The inductor L2 generates positive and negative voltages proportional to m1 and m2, the negative voltage being stored in capacitor C10. Inductor L2 switches circuit 25 between two levels. The low level is a constant value related to the bias chain made up of diodes D12 to D14. The high level is an increase in current proportional to the peak to peak voltage swing of inductor L2, i.e. m1 +m2. FIG. 3C shows the current through the current source of circuit 25, the increase in peak current at line peak is due to the inductance of the boost inductor reducing with line current and consequent increase in ripple current.
The voltage across an integrator 30 composed of capacitor C4 and resistor R3 due to the circuit 25 is proportional to (m1 +m2) t+B, where B is a constant due to the low level bias. This voltage can be scaled by suitable choice of resistor R4 to be almost equal to the required total ramp error voltage.
Total ramp error=(m1 +m2 +2A)t/2
Error correction voltage is proportional to
(m1 +m2 +B)t+B(T-t),
constants A and B being small compared with (m1 +m2).
Therefore the error correction voltage can be made to follow closely the total ramp error.
The integrator 30 sums and integrates current pulses of currents I3 and I4 to give a waveform V5. This is a sine wave plus total ramp error and is shown in FIG. 3D.
FIG. 3E shows switch current+compensation ramp signal V4 with its peak controlled to follow the waveform V5. The average inductor current is also plotted by the line of the dots and it will be noted that this is a good approximation to the sine wave of the voltage VIN shown in FIG. 3A. The small DC bias of I4 is necessary for stable control at low load power levels.
As load power is reduced, the error amplifier output voltage will drop, reducing the multiplier gain towards zero. Diodes D8, D9 and D10 then allow the error amplifier to further reduce waveform V5 by diverting current I4 away from the integrator 30 in a smooth manner towards the limit case of where V5 is zero.
If current I4 had no DC bias and the load conditions required the error amplifier to reduce waveform V5 to zero, the boost convertor would stop, voltage V2, and current I2 and I4 would also be zero. The error amplifier output would then have to rise up to the voltage level where the multiplier has non-zero gain and current I3 can flow. The boost convertor would re-start, current I4 would be turned on, and waveform V5 would increase to a higher value than required. Since the error amplifier cannot smoothly increase the waveform V5 from zero, the system would be unstable.
In the circuit 10 however, I4 has a DC bias, and so the error amplifier can control a small increase in waveform V5 from zero, and hence maintain loop control over small changes in load power from zero.
The circuit 10 of the power supply 10 according to the invention was tested at various input voltages VIN and loads and the results are shown in FIGS. 5A and 5B.
FIG. 5A is a plot of power factor against input power in watts for three different input line voltage VIN :
A--240 VAC; 50 Hz
B--200 VAC; 50 Hz
C--100 VAC; 60 Hz.
Also plotted is a line marked D which is the theoretical curve for an input voltage of 240 VAC driving a 4.7 F capacitor in parallel with a resistor load.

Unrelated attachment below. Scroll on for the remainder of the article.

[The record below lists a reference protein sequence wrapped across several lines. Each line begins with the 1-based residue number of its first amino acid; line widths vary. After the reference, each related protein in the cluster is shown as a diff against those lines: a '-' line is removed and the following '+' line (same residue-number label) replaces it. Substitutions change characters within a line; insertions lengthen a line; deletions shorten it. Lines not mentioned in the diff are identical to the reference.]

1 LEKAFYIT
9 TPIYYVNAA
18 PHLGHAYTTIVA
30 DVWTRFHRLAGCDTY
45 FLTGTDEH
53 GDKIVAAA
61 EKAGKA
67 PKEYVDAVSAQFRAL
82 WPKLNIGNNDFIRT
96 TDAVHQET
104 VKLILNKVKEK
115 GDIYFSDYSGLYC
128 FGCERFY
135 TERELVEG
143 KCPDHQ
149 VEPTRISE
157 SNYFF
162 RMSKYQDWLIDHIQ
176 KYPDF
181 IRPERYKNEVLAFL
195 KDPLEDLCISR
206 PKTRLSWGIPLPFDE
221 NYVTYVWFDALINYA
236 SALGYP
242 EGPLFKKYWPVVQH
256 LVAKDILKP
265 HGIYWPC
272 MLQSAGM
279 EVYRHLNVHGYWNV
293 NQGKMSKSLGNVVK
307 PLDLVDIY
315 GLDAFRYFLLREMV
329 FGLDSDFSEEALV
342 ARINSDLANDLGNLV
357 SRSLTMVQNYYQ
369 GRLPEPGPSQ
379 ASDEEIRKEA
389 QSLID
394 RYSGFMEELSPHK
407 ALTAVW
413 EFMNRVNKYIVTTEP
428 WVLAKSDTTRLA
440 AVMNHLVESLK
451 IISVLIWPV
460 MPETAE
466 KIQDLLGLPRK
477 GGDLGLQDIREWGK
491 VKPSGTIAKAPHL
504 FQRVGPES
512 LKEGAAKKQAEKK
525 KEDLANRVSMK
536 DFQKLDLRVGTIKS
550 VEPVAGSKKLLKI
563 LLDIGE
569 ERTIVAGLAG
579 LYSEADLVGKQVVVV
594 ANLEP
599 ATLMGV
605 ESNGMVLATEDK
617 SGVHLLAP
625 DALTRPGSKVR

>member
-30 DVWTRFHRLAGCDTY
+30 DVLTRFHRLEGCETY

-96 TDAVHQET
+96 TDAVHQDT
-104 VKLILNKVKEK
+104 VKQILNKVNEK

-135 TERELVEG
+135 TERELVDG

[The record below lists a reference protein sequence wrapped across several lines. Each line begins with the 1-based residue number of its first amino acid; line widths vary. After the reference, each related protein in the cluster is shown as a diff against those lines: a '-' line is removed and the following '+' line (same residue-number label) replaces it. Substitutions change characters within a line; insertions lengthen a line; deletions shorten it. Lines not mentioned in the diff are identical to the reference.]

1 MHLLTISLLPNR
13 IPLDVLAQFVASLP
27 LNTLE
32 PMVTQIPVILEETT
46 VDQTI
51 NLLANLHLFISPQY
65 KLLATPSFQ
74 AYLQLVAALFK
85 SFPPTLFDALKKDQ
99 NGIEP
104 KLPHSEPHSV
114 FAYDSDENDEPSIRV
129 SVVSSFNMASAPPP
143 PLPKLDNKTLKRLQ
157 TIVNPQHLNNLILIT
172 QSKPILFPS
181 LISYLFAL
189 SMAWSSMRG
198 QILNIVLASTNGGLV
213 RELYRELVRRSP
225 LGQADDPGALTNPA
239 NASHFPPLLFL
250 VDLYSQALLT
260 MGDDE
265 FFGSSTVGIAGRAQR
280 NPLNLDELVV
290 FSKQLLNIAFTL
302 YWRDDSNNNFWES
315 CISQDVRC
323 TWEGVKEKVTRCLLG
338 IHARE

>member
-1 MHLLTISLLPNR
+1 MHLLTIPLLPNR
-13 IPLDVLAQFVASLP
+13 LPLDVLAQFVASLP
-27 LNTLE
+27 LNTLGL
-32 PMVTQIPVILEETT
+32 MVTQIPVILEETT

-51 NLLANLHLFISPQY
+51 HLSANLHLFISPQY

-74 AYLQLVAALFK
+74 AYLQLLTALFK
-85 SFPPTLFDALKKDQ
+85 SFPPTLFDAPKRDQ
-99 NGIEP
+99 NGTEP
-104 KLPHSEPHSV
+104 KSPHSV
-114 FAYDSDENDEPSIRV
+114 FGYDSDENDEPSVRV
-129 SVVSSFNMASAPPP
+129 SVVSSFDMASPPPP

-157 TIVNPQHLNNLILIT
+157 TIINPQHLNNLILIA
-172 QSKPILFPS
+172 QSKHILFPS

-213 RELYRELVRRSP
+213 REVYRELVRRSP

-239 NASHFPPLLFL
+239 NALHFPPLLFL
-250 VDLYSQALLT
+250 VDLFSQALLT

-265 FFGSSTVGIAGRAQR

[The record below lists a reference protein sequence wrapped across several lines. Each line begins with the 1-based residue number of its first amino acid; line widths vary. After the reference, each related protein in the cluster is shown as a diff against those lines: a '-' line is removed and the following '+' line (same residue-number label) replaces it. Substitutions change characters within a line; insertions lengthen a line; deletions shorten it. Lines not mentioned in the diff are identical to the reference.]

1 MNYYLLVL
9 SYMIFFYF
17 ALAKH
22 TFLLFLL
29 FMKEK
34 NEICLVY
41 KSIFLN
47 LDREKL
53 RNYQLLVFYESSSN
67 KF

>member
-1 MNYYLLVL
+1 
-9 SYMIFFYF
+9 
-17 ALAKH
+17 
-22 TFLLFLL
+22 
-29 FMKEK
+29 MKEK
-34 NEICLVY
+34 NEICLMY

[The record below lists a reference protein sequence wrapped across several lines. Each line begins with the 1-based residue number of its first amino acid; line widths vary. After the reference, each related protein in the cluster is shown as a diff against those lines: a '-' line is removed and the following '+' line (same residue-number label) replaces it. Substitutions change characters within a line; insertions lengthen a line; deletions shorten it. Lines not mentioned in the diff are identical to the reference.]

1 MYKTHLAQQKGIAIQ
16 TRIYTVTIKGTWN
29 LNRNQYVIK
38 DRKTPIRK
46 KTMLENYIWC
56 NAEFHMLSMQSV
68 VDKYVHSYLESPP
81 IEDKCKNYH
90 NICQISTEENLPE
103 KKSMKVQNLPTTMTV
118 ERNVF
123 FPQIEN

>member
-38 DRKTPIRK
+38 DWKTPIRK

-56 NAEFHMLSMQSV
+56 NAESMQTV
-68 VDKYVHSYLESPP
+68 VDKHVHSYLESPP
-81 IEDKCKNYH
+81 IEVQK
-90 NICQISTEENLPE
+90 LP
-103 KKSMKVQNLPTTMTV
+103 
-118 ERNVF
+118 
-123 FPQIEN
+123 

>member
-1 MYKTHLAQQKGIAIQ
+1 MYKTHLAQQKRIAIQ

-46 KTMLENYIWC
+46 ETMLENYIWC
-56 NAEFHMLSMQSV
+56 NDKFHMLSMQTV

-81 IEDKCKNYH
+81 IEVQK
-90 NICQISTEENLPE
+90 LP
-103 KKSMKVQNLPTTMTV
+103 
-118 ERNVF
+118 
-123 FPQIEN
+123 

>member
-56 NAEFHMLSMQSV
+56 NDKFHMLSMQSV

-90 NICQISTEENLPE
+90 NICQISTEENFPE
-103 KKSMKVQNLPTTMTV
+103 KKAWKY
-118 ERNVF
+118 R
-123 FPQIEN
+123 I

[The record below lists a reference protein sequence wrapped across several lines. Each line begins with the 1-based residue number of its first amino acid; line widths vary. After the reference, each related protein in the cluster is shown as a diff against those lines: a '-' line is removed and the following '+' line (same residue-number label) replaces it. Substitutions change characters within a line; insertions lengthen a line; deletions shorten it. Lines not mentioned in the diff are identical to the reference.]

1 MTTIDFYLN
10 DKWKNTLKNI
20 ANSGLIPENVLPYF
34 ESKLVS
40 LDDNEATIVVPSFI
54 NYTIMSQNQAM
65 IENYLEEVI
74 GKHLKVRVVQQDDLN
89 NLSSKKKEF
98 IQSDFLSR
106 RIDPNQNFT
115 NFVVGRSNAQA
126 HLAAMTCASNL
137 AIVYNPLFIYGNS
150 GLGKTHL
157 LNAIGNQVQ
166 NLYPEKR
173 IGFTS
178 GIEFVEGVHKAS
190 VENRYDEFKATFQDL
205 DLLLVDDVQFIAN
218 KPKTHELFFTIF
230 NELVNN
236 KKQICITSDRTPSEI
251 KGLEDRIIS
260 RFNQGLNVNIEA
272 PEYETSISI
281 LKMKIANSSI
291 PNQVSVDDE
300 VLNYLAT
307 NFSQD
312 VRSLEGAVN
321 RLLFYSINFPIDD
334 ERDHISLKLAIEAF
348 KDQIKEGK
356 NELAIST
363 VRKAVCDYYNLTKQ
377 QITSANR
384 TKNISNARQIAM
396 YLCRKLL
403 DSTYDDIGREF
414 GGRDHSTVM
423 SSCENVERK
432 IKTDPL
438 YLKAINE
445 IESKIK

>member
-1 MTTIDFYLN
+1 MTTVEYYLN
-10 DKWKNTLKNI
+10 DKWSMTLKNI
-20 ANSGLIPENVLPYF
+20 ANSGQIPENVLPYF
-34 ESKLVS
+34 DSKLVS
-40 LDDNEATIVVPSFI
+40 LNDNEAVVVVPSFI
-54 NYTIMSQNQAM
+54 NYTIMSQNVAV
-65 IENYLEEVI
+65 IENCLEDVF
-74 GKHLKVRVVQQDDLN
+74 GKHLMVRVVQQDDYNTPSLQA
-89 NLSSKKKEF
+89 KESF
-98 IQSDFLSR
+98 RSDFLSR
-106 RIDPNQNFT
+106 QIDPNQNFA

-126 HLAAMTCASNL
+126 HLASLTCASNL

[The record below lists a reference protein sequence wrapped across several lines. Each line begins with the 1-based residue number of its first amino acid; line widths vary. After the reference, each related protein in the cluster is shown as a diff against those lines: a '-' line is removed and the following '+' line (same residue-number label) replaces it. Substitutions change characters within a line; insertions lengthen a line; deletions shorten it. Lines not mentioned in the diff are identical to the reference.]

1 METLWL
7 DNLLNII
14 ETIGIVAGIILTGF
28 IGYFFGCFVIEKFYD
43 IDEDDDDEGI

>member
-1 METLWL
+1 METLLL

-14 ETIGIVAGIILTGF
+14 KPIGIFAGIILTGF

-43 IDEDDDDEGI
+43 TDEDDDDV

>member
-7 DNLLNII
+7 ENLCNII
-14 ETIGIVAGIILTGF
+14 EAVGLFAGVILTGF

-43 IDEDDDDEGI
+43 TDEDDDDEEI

As can be seen there is a drop in power factor at light load and this is mainly due to the capacitive current flowing in the EMI filter capacitors C1, C2, C5. However at loads of 200 W and above the power factor reaches at least 0.90 and exceeds 0.95 at 400 W and above, i.e. under normal reasonable loads, and in any case it is obviously more important for the power factor to be high at high loads so as to draw the minimum current from the power source.
FIG. 5B shows a plot of total harmonic distortion of the line current out against input power and again it will be seen that the distortion is reasonable at loads over 200 to 400 W.
A power amplifier was used to generate a stable, relatively pure sinusoidal line voltage for the above measurements.
As an example, at a supply voltage of 240 VAC, relatively high impedance and 2% total harmonic distortion, the power supply 10 gave a 0.98 power factor and 8% total harmonic distortion line current at an output of 500 W.
The power handling capacity of a power factor controlled power supply circuit according to the invention can be extended as shown, for example in FIG. 6 by connecting one or more slave boost convertors 50 in parallel with a master boost convertor 10 as described above. Where appropriate equivalent parts in FIG. 6 are given the same reference numerals as in FIG. 1. The error corrected sine wave reference signal is fed to all pulse width modulators 16 causing all boost convertors 50 and 10 to share current equally, and therefore deliver equal power to the output.
A master oscillator 56 provides clock signals for synchronisation. The equal phase angles between clock signals (and therefore switch currents) results in some cancellation of the ripple currents drawn by the boost inductors 13 from the input. The frequency of the remaining ripple current is equal to the oscillator frequency multiplied by the number of phases. The size of the EMI filter 12 required for this multiphase system is therefore much smaller than that required for a single phase system.
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|U.S. Classification||363/89, 323/222, 363/124, 323/272, 323/285, 363/72|
|International Classification||H02M1/42, H02M3/158, H02M3/156, H02M1/00|
|Cooperative Classification||H02M3/156, Y02B70/126, H02M3/158, H02M1/4225|
|European Classification||H02M3/156, H02M3/158, H02M1/42B5|
|Feb 1, 1990||AS||Assignment|
Owner name: ASTEC INTERNATIONAL LIMITED, KAISER ESTATE, HONG K
Free format text: ASSIGNMENT OF ASSIGNORS INTEREST.;ASSIGNOR:SMITH, DAVID A.;REEL/FRAME:005231/0042
Effective date: 19890803
|May 24, 1991||AS||Assignment|
Owner name: KING, JOHN B., NORTH CAROLINA
Free format text: EACH PARTY GRANTS TO THE OTHER A SECURITY INTEREST IN SAID INVENTION;ASSIGNORS:KING, JOHN B.;PAGE, ROGER;REEL/FRAME:005733/0024
Effective date: 19910327
Owner name: PAGE, ROGER, NORTH CAROLINA
Free format text: EACH PARTY GRANTS TO THE OTHER A SECURITY INTEREST IN SAID INVENTION;ASSIGNORS:KING, JOHN B.;PAGE, ROGER;REEL/FRAME:005733/0024
Effective date: 19910327
|Apr 15, 1994||FPAY||Fee payment|
Year of fee payment: 4
|Oct 13, 1998||REMI||Maintenance fee reminder mailed|
|Oct 15, 1998||FPAY||Fee payment|
Year of fee payment: 8
|Oct 15, 1998||SULP||Surcharge for late payment|
|Mar 12, 2003||SULP||Surcharge for late payment|
Year of fee payment: 11
|Mar 12, 2003||FPAY||Fee payment|
Year of fee payment: 12